What Is Lag In The Golf Swing And How To Create It

PGA pro Gareth Lewis asks what is lag in the golf swing and has some advice on how to create it the right way

PGA pro Gareth Lewis showing what to do and what not to do to create lag in the golf swing
(Image credit: Tom Miles)

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What is lag in the golf swing and how to create it

It's something the game's longest hitters all have in common, but what is lag in the golf swing and how can you create it? In the video and article below, PGA pro Gareth Lewis answers that question and runs through everything you need to know…

Basically, lag is the angle between the left forearm (right for right-handers) and the club. In the golf swing, you want to create and maintain this angle for as long as possible before releasing it all at impact. So, when you make your driver backswing, in an ideal world you want to see roughly a 90-degree angle between your forearm and the club. 

However, it’s important not to overthink this part of the swing. Ultimately, lag is created as a by-product of good body movements. If you don't think you've got enough lag in your swing, it's likely that you're a caster. That is, the angle set in the backswing is released way too early. This can occur for a couple of reasons. 

First, if you struggle with slicing, casting early can give the feeling of squaring the clubface. But this will cost you lag and therefore distance, as well as cause you a whole host of other problems.

PGA pro Gareth Lewis showing how not to create lag in the golf swing

Casting can lead to slices as the body stalls and the club is sent on an out-to-in path

(Image credit: Tom Miles)

Casting is also an issue for golfers who sway. If you shift your body too far in front of the ball before impact, the low point where the club meets the ground moves forward. To counter that, amateurs will often throw away the lag, which helps to bring the low point back towards the ball. Again, the problem is that this is going to lead to a loss of distance and accuracy as your margin for error will be greatly reduced, meaning you’ll be relying purely on timing.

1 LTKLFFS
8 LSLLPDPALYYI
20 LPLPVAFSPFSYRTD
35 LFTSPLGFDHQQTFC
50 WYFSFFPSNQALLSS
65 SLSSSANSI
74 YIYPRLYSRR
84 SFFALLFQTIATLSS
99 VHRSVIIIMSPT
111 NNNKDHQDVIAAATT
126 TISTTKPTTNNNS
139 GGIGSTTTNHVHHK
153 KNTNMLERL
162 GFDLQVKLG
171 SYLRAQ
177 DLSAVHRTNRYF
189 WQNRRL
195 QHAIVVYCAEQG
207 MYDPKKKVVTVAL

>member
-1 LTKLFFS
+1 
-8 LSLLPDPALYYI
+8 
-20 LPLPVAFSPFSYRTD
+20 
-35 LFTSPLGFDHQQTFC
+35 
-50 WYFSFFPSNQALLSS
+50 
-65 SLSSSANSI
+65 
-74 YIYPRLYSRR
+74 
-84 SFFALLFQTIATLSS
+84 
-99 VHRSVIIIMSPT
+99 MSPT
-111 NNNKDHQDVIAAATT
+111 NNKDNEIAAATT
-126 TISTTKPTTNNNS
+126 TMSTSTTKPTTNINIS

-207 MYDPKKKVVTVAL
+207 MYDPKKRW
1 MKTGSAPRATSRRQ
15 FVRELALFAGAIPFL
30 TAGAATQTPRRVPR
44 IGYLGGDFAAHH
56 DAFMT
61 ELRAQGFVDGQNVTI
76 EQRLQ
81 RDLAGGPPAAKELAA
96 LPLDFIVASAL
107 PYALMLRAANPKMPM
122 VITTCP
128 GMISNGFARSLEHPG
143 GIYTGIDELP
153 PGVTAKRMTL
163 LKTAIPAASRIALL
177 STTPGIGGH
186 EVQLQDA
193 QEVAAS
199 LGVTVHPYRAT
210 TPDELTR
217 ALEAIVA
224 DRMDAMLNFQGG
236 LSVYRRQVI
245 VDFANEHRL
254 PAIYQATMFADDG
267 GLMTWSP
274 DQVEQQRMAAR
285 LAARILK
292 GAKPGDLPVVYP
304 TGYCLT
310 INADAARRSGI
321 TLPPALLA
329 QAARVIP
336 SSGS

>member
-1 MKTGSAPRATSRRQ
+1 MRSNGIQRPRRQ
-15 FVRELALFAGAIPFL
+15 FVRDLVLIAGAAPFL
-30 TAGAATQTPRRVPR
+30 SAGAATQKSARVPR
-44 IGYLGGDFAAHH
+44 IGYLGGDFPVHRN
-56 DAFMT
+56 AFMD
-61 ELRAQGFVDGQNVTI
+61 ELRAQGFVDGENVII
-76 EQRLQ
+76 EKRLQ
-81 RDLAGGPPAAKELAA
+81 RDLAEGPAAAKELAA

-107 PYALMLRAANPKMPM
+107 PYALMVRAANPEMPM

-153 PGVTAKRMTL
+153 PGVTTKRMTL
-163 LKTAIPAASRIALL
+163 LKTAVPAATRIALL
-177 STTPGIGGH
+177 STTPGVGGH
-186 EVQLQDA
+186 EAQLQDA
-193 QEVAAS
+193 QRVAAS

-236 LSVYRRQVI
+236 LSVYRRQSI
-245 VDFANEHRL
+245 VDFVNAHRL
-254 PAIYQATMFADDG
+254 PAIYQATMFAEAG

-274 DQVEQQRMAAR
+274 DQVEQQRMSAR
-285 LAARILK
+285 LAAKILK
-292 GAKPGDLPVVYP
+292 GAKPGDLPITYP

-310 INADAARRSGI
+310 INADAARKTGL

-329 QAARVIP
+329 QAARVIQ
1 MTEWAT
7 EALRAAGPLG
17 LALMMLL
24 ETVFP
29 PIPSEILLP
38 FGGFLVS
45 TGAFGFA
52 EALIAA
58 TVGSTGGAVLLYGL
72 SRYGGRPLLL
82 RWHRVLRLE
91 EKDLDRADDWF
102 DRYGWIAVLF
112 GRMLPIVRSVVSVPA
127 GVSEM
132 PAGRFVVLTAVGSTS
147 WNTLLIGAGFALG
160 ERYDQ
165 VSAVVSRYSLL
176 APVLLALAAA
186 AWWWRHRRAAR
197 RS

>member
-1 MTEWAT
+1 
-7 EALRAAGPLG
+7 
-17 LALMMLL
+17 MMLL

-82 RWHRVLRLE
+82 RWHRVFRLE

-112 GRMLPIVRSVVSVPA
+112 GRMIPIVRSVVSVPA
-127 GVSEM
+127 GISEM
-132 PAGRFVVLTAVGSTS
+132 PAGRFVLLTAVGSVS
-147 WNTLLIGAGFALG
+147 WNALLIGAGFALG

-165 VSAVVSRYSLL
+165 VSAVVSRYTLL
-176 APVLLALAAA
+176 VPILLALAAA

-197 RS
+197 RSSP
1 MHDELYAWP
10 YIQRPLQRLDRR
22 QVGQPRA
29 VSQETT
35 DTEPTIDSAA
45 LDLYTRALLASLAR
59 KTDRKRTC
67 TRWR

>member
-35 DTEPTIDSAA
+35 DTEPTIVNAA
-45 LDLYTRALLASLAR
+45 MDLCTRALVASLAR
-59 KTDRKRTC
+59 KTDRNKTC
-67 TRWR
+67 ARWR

On the contrary, from a good driver address position, it'll be easier to make an effective backswing. A proper golf downswing swing sequence will then ensure you’re able to maintain the angle created. 

Proper sequencing 

The perfect technique will see the body unwinding from the ground up. That means rotating your hips for power, with the hands and arms feeling like they remain in place. The upper body will then turn through, allowing the arms to slot into place. By creating lag properly, you should also notice the weight of the clubhead puts some strain on the shaft.

Doing this is one of the best ways to increase your swing speed where it matters most - impact. More speed equals more distance, so if this is something you struggle with, here’s a handy drill that’ll help.

PGA pro Gareth Lewis demonstrating a great drill to help golfers create lag

As you start the downswing, feel like you pull the handle of the club straight down

(Image credit: Tom Miles)

Swing to the top and imagine the shaft is a bathroom light switch. As you start the downswing with your hips, feel like you’re pulling the string straight down and turning the light off. It’s vital to remember that it needs to be straight down. Don’t move it away from the body or pull it down before the hips. Practising this feeling will help you retain lag and put you in a great position to rotate through impact to get more power in your golf swing.

Gareth Lewis
PGA Professional

Gareth is a well respected professional with over 20 years experience. Gareth has previously worked at various high profile and world-renowned facilities, the most recent being Royal St.David's Golf Club in Harlech, North Wales, where he held the position of Club Manager and Head Professional.

 

He has a passion for coaching, custom fitting and retail and also enjoys regularly competing and playing socially. Gareth has had success coaching players of all abilities from a Welsh Professional Champion and Welsh Amateur Internationals to the absolute beginner. Gareth's passion for all sports and enthusiasm to continue learning makes his coaching style very adaptable and relatable, which is why he also has a good track record of coaching elite athletes from other sports. More details can be found at www.lewygolf.co.uk (opens in new tab)